- In the early stages the dog may not show a distended belly though it may feel tight
- May be lethargic, obviously uncomfortable, walking stiff-legged and hanging head
- Salivation – drooling – these can be signs of severe pain or distress
- Retching – vomiting – or gagging
- Frequent attempts to vomit
- Enlarging abdomen – the belly feels full, swollen, rounded, may look and feel like a balloon
- Thumping the abdomen produces a hollow sound, like a kettle drum
- The dog may groan when you press on the belly
- Rapid, shallow breathing
- The dog may go into shock – gums become pale, weak pulse, rapid heart beat, possible collapse
If even a slight suspicion of bloat exists, immediately take the dog to a veterinary hospital. Emergency veterinary treatment is necessary for your dog to survive and every minute makes a difference. Do not delay.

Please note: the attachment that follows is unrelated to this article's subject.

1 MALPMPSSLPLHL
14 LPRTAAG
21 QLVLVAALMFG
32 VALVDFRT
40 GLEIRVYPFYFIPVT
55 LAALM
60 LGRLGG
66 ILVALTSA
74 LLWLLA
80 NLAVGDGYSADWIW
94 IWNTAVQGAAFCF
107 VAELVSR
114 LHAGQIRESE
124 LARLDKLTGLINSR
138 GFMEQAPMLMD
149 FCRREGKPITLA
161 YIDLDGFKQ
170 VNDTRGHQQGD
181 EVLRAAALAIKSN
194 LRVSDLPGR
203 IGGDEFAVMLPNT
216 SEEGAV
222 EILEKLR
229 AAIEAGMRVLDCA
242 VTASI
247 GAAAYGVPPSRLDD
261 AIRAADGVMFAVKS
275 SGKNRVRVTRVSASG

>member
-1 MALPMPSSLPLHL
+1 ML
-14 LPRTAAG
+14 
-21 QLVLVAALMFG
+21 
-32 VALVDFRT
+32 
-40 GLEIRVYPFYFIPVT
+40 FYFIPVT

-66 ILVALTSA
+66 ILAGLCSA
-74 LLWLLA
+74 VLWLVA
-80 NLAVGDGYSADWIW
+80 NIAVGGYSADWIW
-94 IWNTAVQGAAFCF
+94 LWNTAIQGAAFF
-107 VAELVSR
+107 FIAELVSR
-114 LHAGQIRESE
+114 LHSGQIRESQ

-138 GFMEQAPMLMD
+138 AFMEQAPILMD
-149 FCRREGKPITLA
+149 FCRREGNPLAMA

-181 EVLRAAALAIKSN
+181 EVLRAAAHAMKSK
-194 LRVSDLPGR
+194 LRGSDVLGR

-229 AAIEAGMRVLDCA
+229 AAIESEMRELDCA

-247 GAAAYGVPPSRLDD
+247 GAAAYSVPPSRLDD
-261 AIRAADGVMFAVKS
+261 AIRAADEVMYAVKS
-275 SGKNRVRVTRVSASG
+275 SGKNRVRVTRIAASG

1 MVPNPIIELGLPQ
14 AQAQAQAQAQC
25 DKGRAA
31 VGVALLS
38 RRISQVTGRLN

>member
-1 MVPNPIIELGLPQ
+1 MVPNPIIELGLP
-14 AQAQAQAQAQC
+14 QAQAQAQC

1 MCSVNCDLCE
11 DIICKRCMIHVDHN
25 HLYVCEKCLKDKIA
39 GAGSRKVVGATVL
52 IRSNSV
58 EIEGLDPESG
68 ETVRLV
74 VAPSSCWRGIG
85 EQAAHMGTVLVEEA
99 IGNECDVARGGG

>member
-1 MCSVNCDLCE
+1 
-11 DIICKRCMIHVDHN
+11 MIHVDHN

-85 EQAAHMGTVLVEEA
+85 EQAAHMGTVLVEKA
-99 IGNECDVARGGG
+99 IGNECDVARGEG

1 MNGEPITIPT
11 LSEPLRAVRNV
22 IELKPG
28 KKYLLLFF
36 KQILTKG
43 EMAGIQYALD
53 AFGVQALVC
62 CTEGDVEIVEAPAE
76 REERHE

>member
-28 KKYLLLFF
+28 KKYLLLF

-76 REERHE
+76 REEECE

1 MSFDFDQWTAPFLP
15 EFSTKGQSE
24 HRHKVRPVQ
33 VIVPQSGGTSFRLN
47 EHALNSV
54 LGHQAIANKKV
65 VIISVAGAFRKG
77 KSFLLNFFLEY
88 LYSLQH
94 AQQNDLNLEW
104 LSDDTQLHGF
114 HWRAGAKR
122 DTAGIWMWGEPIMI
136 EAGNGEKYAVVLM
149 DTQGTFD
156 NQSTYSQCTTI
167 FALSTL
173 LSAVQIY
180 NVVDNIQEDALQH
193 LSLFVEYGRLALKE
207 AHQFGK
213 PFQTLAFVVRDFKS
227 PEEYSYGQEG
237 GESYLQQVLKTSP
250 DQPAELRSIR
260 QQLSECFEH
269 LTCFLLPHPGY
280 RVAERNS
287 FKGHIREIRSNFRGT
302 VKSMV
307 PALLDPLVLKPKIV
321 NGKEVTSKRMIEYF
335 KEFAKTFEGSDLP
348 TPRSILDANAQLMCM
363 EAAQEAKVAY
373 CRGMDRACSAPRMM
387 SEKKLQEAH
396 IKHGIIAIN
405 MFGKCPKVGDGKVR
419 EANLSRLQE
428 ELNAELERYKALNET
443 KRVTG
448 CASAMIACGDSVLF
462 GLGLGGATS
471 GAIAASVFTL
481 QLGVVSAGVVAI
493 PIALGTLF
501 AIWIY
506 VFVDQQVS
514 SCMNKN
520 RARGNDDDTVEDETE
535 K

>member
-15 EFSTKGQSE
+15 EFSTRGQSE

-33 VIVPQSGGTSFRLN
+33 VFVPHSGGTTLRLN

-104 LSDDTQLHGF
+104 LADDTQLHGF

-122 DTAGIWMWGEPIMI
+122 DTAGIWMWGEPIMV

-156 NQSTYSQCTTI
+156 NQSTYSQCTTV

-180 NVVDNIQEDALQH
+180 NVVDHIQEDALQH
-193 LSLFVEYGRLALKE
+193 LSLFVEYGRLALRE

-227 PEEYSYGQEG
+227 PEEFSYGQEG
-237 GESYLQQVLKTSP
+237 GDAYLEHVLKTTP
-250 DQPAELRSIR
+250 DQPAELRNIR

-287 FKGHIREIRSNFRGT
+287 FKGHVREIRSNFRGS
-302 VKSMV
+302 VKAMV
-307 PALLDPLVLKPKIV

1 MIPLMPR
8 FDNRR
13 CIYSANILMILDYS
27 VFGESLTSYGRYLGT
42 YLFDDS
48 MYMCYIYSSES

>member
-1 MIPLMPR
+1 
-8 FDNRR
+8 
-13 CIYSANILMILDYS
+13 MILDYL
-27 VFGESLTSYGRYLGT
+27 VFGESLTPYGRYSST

Which dogs are most susceptible
- Gordon Setters are at risk.
- There appears to be a genetic link. Dogs who have parents or siblings who are affected may be more prone to bloat. Learn more about the research at The Genetics of Bloat – Tufts Now
- Dogs over 7 years old are more than twice as likely to develop bloat as those 2-4 years old.
- Male dogs are twice as likely to develop bloat as females. Neutering does not appear to have an effect on the risk.
- Dogs fed once a day are twice as likely to bloat as those fed twice a day.
- It appears that dogs who eat rapidly or exercise soon after a meal may also be at increased risk.
- Dogs that tend to be more nervous, anxious, or fearful appear to be at an increased risk.
A few things that may help to prevent bloat:
- Feed your Gordon Setter two or three smaller meals each day.
- Make water available all day so your dog doesn’t want to gulp large quantities at one time, limit the amount of water your dog drinks immediately before and after eating.
- Avoid vigorous exercise, excitement, and stress on a full stomach.